Tuesday, 25 September 2012

Live Art


Feedback suggests that readers of both poetry blogs have also enjoyed some of my gay-interest and other novels serialised on my fiction blog: http://rogertaberfiction.blogspot.com
Many thanks for your e-mails and comments. (I never post comments, but always read them.) 

Blasphemy and Sacrilege were originally meant to be part of a trilogy, ending with Redemption. However, illness and various other events have overtaken me and the latter remains unfinished. Hopefully, I will complete it one day. 


I was only about 12 years-old when my art teacher at school told the whole class, with various gestures to emphasis the point, that we should never, but never take art at face value. ‘Get inside the piece and take a good look around,’ he said, and went on (word for word as far as I can remember) ‘Give the inner eye a chance to explore before the head reaches any conclusions. And never quite trust those conclusions. Oh, bear them in mind by all means, but always remember that even the artist is not always sure where his or her creative experience is leading, what feelings it may invoke, quite what set the creative juices flowing in the first place and to what end, exactly. So how can we be sure? We can’t, which is why any work of art is worth returning to time and time again if only to find out what we may have missed.’

None of us had a clue what he meant at the time, of course, but as time passed, I consider those words more a real part of my education than anything learned for the sake of passing exams. Otherwise, I could never have written today’s poem…for James, artists everywhere (whatever the genre in which they work) and those of us to whom they give much pleasure and render us a shade less vulnerable for making us think for ourselves. 

The deeper relationship between any art form  and its audience is an intensely personal one, taking us on journeys of heart and mind towards an appreciation to which the chances are no   ‘outsider’ critic would give much if any credence; while any critical take is always worth considering, we should trust our instincts and never fear placing ourselves at odds with it.  (Having to play the critic myself and produce essays at university years ago almost killed off every natural instinct for the creative experience I ever had.)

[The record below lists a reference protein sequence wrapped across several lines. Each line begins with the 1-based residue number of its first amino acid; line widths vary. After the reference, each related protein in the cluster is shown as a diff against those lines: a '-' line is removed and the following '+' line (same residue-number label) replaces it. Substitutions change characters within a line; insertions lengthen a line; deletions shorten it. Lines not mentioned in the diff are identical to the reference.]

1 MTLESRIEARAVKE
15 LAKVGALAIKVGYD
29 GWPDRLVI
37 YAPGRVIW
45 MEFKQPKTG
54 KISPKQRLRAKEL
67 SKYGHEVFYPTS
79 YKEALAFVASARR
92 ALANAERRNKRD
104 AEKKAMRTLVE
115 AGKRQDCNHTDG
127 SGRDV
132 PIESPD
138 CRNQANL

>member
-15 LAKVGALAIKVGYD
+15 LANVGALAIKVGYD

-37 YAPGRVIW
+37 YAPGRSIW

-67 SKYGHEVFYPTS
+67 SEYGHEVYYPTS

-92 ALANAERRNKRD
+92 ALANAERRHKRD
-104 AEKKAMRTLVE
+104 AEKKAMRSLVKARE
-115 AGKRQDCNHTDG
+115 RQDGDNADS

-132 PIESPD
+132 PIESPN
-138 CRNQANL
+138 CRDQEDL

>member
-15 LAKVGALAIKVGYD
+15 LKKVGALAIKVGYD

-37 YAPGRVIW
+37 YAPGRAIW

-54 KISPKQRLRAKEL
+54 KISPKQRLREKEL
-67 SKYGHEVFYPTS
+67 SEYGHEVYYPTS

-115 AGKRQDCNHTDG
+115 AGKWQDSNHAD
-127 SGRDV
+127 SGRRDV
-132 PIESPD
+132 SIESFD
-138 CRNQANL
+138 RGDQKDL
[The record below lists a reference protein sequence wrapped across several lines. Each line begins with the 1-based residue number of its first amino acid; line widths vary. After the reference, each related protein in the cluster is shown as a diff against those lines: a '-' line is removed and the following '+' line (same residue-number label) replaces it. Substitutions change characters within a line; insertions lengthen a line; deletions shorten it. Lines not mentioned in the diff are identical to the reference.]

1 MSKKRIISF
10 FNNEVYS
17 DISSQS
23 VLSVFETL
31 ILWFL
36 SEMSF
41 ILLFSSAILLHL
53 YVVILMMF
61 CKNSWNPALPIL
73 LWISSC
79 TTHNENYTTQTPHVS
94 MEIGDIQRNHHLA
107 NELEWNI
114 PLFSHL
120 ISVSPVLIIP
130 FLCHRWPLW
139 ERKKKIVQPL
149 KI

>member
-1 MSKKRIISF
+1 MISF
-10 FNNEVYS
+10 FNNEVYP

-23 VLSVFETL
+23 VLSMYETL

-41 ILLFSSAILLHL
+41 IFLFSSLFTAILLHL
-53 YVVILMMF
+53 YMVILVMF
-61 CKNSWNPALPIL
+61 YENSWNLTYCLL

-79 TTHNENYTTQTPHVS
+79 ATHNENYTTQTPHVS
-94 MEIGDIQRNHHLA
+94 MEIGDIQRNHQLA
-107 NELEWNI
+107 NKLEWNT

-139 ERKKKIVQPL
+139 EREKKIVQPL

Nor should we ever, of course, forget nature's achievements - wild and nurtured alike - to which the same principles apply with regard to our establishing a relationship. Artists will always borrow from nature and do their best to convey a multi-take on various aspects they seek to bring to our attention; consequently, our mind's eye is likely to take us us on an unexpected journey of discovery, not least about ourselves. 

Readers may be interested to know that I read this poem along with another (A Hymn to Nature) over the video below; if the link does not work, you can also access it on my You Tube channel at:



Life, a dream free to come and go
like a swallow on spring and autumn days;
harbinger of hope, bidding peace follow 
and nest among human hearts whose buds
of springtime are all but ready to burst
into leaf, begging nurture of human nature
no less anxious to fulfil its potential  
than Earth Mother hers, though its seasons
ever in dispute

Life, a dream embraced and let go
like a fairy tale cloud on light and darker days;
harbinger of love, bidding peace follow
and stay forever, feeding on the spirituality
of art’s deeper poetry all but ready
to come into its own, begging of the world
that it open its heart to Earth Mother 
and enter into an expression of spirituality  
by its own volition

Live art: a dream’s comings and goings
like a feisty moon at midnight on frosted glass,
harbinger of illusion, calling on sleepers
to make the most of an, oh, so brief sanctuary
before Apollo puts us on the spot
and demands we make a decision along lines
of whether or not we at least try
to fulfil our potential or take on the mantle
of anti-hero

Nature, forever rising above its fears;
humanity, never far from tears

Copyright R. N. Taber 2012

No comments :